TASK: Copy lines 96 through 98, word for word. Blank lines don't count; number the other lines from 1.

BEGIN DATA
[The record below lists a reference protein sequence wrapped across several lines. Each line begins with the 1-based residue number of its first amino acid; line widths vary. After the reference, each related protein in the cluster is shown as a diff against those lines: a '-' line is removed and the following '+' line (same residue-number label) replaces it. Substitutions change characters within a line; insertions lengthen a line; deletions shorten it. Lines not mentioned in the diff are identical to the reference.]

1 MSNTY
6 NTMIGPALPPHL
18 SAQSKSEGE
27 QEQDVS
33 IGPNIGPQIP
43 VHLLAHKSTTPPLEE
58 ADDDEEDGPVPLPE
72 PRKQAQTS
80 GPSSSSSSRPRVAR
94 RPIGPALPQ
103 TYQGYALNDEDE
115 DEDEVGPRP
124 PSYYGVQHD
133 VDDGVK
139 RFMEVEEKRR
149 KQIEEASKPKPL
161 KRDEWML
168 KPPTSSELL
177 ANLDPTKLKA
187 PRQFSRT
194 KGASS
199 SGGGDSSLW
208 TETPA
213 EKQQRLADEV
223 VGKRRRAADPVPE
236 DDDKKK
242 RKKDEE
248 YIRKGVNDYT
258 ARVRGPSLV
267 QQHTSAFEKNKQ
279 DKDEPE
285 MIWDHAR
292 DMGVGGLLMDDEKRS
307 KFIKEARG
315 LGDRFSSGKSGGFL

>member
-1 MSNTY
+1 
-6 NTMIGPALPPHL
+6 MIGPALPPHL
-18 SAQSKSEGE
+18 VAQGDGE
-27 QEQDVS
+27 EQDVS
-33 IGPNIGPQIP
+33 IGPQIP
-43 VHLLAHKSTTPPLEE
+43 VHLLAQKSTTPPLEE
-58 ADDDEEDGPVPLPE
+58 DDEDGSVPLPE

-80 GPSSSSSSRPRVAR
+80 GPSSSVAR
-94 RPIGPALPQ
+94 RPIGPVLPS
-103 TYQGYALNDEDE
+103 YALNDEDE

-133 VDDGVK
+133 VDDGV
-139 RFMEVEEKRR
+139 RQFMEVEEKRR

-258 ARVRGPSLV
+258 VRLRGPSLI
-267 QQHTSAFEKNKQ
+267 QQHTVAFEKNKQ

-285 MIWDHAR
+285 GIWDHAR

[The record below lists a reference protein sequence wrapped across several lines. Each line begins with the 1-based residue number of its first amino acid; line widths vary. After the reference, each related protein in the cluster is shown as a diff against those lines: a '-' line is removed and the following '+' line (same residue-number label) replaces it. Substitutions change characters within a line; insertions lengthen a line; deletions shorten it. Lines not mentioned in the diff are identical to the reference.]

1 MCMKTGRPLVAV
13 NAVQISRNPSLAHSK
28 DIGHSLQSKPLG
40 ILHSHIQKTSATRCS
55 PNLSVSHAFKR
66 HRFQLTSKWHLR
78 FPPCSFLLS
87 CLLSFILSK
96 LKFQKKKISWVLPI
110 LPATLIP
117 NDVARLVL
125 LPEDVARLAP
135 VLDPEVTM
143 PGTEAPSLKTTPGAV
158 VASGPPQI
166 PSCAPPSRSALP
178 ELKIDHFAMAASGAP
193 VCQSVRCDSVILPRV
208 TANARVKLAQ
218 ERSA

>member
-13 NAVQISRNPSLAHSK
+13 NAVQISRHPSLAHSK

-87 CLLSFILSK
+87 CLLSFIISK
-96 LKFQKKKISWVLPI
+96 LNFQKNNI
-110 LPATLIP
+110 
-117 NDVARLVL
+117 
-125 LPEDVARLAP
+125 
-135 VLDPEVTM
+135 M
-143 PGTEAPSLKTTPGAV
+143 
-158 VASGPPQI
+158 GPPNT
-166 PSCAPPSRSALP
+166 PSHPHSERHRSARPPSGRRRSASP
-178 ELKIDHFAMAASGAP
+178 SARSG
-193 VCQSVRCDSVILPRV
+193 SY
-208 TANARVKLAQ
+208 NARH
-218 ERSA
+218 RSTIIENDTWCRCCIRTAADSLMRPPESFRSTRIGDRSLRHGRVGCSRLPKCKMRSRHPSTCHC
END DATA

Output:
-110 LPATLIP
+110 
-117 NDVARLVL